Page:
By Dawn Hunt

Autumn in New England; what could be more beautiful? The trees turn deep crimson and burnt orange as the squirrels and chipmunks gather food for the harsh winter a head. We pile leaves into huge mounds and put away the garden tools for the season. Somewhere in the distance a fire burns in a wood burning stove and the scent dances on the cool breeze.

Somewhere in all of the summer craziness we may have forgotten that we are whizzing right by the Celebration of Lammas (which literally translates to Loaf Mass) in August. When Mabon, the Autumn Equinox comes we are usually so busy with back to school that we don’t take time to acknowledge this is Pagan Thanksgiving and the second of the three harvest Sabbats on the Wheel of the Year. But there is no mistaking Samhain. Thank Gods the last harvest of the season is rung in with Halloween and all the revelry the holiday has become accustomed to or we might let it pass us by too!

These three Harvest holidays are a Kitchen Witch’s dream!!! The Earth is giving so much during these first cool months here in New England. Everywhere you go pumpkins sit outside store fronts, from your local big name chain grocery store to your local farm stand. Apple picking is a big autumn tradition for Pagans and Non Pagans alike. I can remember it being such a big deal in my family that every October my family would travel 4 hours into the Catskill Mountains in NY to spend the day picking and nibbling on the freshest Cortland’s, Gala, Granny Smiths, and Macintoshes. Gourds, pumpkins and hay bales were strapped to our station wagon and set out in the yard when we got home to make sure the house had on its proper fall attire.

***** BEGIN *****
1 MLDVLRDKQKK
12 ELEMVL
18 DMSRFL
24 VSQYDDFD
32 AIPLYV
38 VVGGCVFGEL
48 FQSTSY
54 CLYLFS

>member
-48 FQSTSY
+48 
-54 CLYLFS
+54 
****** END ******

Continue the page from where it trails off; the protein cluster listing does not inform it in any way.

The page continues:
As I grew up and found the path of Kitchen Witchery these simple Fall traditions took on an all new meaning for me. Now I am not just decorating the home for the season, but I invite the autumn spirits in. The thrill of apple picking is not just a day out in nature collecting apples and creating memories, but it is a gathering of Magickal tools and ingredients. Now I ponder the recipes that will come from these wonderful things Mother Earth is providing. I imagine the smell of the apple pie as it bakes in my oven, the taste of the pumpkin spice bread as the butter melts into a slice right from the toaster, the warmth of the cider when it trickles over my taste buds after mulling all day with cinnamon and nutmeg.

Samhain, although the last of the blessed harvest celebrations, also marks the beginning of the dark time. Most witches and neo pagans consider it the end of the year, and the beginning of the next. Similarly to Beltane the veils between the worlds are thinnest at Samhain. In the spring we are more deeply connected with the spirits of life and the fey world whereas at Samhain we connect more with the underworld, and those spirits who have passed from this world to the next. It is the time to celebrate, reconnect and remember our loved ones.